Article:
A Little Focus Goes a Long Way

Jesse Eaves is Senior Policy Advisor for Child Protection, Advocacy and Government Relations, International Programs at World Vision, an ATEST member organization.

How focused investments can tip the balance in the fight against slavery and trafficking

Do you remember your New Years’ resolution where you said “I want arms like Michelle Obama” or “I want Ryan Gosling’s six pack”?  Well, if you actually followed through with your goal, you found yourself focusing on the area of your body you felt needed the most improvement.  You lifted, ran, squatted, or crunched your way to success.  You focused and got the desired results (give or take a few bags of potato chips).  Believe it or not, that same principle also applies to fighting human trafficking, also known as modern day slavery.

More and more people are learning every day about how the use of fraud, force, or coercion to exploit a person for profit constitute the heart of modern day slavery.  However, despite the growing public awareness about the existence of this crime, there is still a shockingly limited amount of money available to fight human trafficking effectively.  According to the International Labor Organization, human traffickers bring in at least $32 billion a year.  U.S. Government funding to fight international and domestic modern-day slavery accounts for only 0.003% of the federal budget. The United States is currently spending 10 cents for every $32 a human trafficker earns.  That’s not a lot.  But that small amount can go a long way – if it’s spent wisely.

Many countries around the world have made the necessary steps to combat human trafficking.  They’ve passed the right laws and appointed the right people.  But often times, the great work that exists on paper does not translate into real action.  The U.S. Government has multiple tools available that would allow the creation of focused partnerships with countries to assist in the creation of sustainable responses to trafficking.  It’s time to take the tools out of the box.

In a recent report, the Alliance to End Slavery and Trafficking (ATEST) proposes that the U.S. Government undergo a process to identify countries that are most likely to benefit from an infusion of significant resources and capacity to combat human trafficking.  Specifically, ATEST urges the U.S. Government to identify countries where an influx of help could allow those countries to reach a “tipping point” in a particular area of their fight against trafficking.  For some countries like the Philippines, it may be to strengthen the Filipino justice system to investigate and prosecute the backlog of trafficking cases they are currently experiencing.  For countries like Ghana, the United States could help the Ghanaian Government strengthen the implementation of a child labor monitoring system to help stop the use of child labor in the fishing industry in Lake Volta.  There are many countries where a focused investment over a few years could yield high returns in achieving freedom for millions of people, and governments that are prepared to fight this crime in the long-term.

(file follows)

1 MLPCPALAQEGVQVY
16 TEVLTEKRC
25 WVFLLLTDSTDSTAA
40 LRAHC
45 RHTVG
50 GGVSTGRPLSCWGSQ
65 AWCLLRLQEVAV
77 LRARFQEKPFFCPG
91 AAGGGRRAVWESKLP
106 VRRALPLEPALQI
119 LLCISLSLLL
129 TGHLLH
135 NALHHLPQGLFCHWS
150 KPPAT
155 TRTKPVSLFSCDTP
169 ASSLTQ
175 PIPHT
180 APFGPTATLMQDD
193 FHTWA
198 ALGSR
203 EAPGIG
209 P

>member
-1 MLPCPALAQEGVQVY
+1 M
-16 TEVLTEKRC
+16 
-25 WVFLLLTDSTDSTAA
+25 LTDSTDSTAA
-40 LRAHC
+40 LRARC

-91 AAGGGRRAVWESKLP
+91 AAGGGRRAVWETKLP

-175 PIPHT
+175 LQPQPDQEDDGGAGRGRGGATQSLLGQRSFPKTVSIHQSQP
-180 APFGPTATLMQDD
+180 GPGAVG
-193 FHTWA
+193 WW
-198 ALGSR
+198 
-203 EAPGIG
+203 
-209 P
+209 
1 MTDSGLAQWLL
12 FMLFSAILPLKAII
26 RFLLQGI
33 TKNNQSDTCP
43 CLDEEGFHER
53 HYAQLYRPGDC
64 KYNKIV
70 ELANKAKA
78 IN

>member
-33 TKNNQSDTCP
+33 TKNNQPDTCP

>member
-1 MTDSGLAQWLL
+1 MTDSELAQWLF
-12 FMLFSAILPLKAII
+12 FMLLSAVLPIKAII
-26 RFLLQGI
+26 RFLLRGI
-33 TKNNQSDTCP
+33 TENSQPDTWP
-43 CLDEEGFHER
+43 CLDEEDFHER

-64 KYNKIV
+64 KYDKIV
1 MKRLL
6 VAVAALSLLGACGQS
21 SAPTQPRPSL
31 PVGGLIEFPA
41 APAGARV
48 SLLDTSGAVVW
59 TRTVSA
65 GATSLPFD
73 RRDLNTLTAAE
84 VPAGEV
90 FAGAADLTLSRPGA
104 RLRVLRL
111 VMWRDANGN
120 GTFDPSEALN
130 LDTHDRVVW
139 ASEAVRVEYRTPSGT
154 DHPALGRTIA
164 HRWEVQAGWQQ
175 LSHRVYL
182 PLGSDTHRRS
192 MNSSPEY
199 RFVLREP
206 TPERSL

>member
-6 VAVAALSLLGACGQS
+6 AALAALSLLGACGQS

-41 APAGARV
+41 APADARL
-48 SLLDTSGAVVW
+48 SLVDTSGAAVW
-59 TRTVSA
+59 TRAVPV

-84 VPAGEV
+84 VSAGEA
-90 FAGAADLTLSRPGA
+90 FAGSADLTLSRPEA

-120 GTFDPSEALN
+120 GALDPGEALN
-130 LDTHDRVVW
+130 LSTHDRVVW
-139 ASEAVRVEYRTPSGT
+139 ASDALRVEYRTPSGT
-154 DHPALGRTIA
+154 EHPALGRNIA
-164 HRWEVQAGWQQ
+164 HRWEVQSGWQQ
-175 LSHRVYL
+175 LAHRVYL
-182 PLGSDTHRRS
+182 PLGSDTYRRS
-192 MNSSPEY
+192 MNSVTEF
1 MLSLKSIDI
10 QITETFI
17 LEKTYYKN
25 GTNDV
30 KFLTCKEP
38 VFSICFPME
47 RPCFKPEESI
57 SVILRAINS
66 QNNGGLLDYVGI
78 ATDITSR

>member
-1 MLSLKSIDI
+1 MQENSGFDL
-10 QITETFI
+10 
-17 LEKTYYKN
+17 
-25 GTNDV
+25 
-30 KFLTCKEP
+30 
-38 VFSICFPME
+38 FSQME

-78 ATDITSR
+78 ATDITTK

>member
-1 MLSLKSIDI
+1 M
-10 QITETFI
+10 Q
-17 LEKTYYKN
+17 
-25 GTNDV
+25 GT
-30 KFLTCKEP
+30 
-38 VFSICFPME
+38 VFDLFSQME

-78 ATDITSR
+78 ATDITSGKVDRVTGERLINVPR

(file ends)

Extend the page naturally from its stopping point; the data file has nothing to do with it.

Given the restrictive fiscal climate in which all U.S. Government entities that combat trafficking are operating, a focus country approach as outlined in the ATEST report would allow for innovative and targeted efforts to combat TIP.  And unlike most of us when we try to hone in on improving some part of us, when the U.S. Government uses the tools available to it, it doesn’t back down until the job is done.  In creating a process for selecting countries where there can be dramatic gains in particular areas, the United States can show how concentrated funds and support can lead to effective change in the fight against human trafficking.


The Alliance to End Slavery and Trafficking (ATEST) is a U.S. based coalition that advocates for solutions to prevent and end all forms of human trafficking and modern slavery around the world.

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